The other important part of Fire Prevention Week is that it’s a reminder. Change out your smoke alarm batteries. Check your fire extinguishers, and carbon monoxide monitors, if you have them. Are all of the entries and exits to your house useable, or have you piled junk in front of a door or window that should be moved? And, critically, do you have a plan for what you will do in case of a fire?

Does your entire family know the plan and have the same plan? Now is the time to think about these things, not when you’re running for the door with a cloth over your nose to keep from breathing in the smoke. Everyone in your house needs to know how to get out. They need to know where you’re going to meet after exiting the building. What is the plan for any pets in your household?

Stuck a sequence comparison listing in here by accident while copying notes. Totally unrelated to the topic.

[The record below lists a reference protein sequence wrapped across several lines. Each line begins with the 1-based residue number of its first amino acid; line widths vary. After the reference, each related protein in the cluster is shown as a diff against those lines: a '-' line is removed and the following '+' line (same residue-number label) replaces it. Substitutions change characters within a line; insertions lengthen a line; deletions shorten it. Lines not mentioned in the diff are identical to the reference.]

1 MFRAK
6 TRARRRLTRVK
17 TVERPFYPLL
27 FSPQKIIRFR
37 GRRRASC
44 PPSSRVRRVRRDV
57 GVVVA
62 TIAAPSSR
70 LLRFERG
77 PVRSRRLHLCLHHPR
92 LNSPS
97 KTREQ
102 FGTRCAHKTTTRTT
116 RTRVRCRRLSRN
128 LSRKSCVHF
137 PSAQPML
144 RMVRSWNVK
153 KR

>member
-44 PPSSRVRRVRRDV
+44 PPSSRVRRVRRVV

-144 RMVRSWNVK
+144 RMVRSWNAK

For that matter, do you know what the fire plan is at your workplace? Do you know where the emergency exits are, and where you are to assemble if you have to evacuate? Something else to think about.

At some point this week, take a few minutes and give yourself a refresher. Prevention and preparedness can avert tragedy.

For more news from Vancouver Island and beyond delivered daily into your inbox, please click here.

Editorials

Just Posted

A picture of John taken at Children's Hospital Vancouver last week. Photo courtesy, Alicia Sewid.
RCMP investigating after young boy run over by SUV in Campbell River grocery store parking lot

The seven-year-old Campbell River resident has multiple injuries including a broken pelvis and was admitted to Children’s Hospital in Vancouver

A video message from Mrime Minister Justin Trudeau was streamed to attendees at the State of the Island Economic Summit on Tuesday morning. (Vancouver Island Economic Alliance image)